The British manufacturing industry is enjoying its highest levels of orders for almost two years, the Confederation of British Industry (CBI) has said.
Today's monthly manufacturing survey from the lobby group reports that the proportion of firms saying orders are below normal is at eight per cent, representing the best result since December 2004.
This more optimistic outlook is based upon an increased demand in the capital goods sector, the CBI says, which includes shipbuilding materials and industrial machinery, although it has been offset by a fall in consumer goods orders.
The proportion of manufacturers predicting that their output volumes will increase over the next quarter has fallen slightly compared to July's value, but more than one in ten firms, another two-year high, say they are in a position to raise their prices.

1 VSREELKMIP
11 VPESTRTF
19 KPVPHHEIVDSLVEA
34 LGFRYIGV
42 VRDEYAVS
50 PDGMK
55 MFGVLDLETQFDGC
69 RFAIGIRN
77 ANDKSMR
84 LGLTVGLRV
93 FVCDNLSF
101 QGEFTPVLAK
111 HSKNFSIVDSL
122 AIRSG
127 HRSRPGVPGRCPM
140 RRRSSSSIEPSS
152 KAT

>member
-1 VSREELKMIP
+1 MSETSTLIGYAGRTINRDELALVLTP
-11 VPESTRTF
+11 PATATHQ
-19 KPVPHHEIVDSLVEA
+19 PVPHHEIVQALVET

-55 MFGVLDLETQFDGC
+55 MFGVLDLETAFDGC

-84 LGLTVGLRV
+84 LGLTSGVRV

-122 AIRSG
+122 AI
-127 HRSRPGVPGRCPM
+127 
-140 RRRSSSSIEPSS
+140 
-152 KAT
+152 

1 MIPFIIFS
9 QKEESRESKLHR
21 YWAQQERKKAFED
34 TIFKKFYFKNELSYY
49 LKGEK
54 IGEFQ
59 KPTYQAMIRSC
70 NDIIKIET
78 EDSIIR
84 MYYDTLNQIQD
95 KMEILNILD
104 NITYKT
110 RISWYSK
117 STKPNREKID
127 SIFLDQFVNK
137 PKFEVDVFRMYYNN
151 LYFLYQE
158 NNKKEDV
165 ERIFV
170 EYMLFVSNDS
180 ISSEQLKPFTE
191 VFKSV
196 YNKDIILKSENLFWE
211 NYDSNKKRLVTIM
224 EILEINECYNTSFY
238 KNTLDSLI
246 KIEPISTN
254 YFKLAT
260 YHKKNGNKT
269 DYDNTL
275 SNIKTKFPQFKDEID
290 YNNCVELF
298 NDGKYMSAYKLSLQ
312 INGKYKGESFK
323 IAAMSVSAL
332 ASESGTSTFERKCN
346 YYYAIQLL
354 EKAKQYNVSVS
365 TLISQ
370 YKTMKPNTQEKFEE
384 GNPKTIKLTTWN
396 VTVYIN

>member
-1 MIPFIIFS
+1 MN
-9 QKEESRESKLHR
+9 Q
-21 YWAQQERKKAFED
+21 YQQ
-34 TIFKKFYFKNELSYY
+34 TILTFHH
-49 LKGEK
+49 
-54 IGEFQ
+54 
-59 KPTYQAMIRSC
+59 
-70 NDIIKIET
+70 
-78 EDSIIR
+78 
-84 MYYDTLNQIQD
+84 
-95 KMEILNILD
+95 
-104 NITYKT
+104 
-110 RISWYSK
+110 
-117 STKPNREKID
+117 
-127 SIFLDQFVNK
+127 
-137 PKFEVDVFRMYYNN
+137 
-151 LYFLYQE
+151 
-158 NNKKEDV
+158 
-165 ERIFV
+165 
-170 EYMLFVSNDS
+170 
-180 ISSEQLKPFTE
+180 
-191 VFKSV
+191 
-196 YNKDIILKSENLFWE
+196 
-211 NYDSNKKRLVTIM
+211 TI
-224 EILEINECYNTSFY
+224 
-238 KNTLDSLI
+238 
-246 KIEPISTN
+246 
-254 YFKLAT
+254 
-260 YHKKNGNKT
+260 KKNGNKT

Ian McCafferty, chief economic adviser at the CBI, said that today's survey results are "encouraging"; although he expressed disappointment at the fact British exports had not kept pace with the Eurozone average.
"Manufacturers have absorbed surging energy and raw material costs for many months, which has meant a big squeeze on profits. With better demand, it is not surprising that more firms hope to pass these on in the form of higher prices," he said.
Mr McCafferty added: "However, with continuing intense international competition, opportunities to do so will remain limited."